Evolutionarily recent groups of transposable elements in the human genome
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Transposable elements (TEs) are fragments of DNA capable of self-reproduction in the genome of the host organism. They constitute ∼40–50% of mammalian genomes. We have identified two TE families that formed relatively recently in the course of human evolution. Members of the first family are present only in the human genome but are absent from other primate DNAs. This family represented by ∼80 members was formed by fusion of a portion of the CpG-island in the human MAST2 gene with the 3′-terminal fragment of the SVA retrotransposon. According to our estimates, this hybrid family, termed CpG-SVA, is significantly more active than the ancestor SVA family. The regulatory region of MAST2 allows copies of the new family to be transcribed in sperm precursor cells. The second family, called the family of chimera retrotranscripts, is older, but is still active today. Its representatives were formed by a rather unusual RNA recombination mechanism, which mediated the formation of fused DNA copies for diverse cellular transcripts. We showed that similar mechanisms operate in the genomes of other mammals and even fungi.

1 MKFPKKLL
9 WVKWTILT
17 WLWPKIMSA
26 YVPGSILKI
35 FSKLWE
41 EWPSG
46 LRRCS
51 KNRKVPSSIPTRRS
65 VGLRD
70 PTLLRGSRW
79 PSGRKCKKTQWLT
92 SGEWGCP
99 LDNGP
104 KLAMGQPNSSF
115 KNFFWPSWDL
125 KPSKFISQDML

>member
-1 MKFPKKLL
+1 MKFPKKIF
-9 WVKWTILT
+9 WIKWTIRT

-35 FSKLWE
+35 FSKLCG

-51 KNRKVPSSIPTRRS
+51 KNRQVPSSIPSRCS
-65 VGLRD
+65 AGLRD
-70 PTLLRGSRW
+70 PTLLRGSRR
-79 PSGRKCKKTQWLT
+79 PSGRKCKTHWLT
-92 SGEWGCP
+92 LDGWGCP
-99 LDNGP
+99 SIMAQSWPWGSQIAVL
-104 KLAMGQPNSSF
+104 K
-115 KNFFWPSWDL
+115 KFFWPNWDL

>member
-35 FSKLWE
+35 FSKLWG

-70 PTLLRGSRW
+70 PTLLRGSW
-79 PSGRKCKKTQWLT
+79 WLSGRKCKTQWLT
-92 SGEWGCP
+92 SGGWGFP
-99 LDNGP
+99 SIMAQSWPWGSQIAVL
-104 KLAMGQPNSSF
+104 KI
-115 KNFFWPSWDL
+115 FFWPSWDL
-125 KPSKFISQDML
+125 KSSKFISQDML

Keywordshuman evolution genetic instability transposable elements regulation of gene expression genetic chimeras hybrid family of retrotransposons
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